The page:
It isn’t unexpected for a teacher who teaches a language to be cultured and adventurous, and Spanish teacher Karen Snyder is a perfect example of this.
Snyder got her Bachelor’s degree at Bloomsburg and Master’s degrees from both Penn State University and Millersville University. Her Penn State degree is in education and her Millersville degree is in elementary education.
Snyder is retiring this year after 35 years of teaching; she didn’t start at our school though. Snyder started her teaching career at West York, both middle and high school.
Switching back and forth between the two became too hectic for her, so she ended her time at West York in 1991.
She has been the Spanish teacher here since then. Spanish wasn’t offered here before she introduced it, they previously only offered French, German, and Russian.
One of the earliest classes that she taught here was “Test Supplemental Reading”, a class where students must choose novels to summarize in correct grammar with an intention to better their reading comprehension. This class was replaced with two new English electives.
Snyder always wanted to become a teacher, but she had another aspiration as well. During the summer breaks that teaching provides, she was planning on being a cruise director.
She pursued this for a period of time; however, they needed cruise directors for the winter months, and school occupied her winter months.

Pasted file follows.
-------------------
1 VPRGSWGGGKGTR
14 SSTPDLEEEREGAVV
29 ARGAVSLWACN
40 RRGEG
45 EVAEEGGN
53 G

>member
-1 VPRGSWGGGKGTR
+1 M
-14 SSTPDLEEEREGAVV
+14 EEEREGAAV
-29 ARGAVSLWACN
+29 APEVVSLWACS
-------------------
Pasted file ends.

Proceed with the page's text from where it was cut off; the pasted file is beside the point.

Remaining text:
But she is an avid traveler and she plans to do more traveling during her retirement. Her goal is to make it to the other 12 states that she hasn’t already visited.
She’s been to 44 countries in her lifetime, and of these her three favorites were: New Zealand, Switzerland, and Costa Rica. “These countries were my favorites because they had very friendly people, great climate, and lots of enjoyable activities.”
Another plan for retirement for her includes spending more time with friends and family.
Teaching is a time consuming profession and often can take away from this.
“When I’m completing required paperwork and grading papers, that all dips into my family time,” she said.
While Snyder will not miss the paperwork, there are other areas that she will find herself missing.
“I’ll miss sharing my passion of traveling with the students and helping them achieve their goals. I’ll also miss spending time with my colleagues.”
With her time doing these things coming to an end, students will soon reminisce on the impact that Snyder had on them. Following retirement, like every teacher, Snyder hopes to be remembered as “an energetic caring teacher who was able to share her passion of traveling.”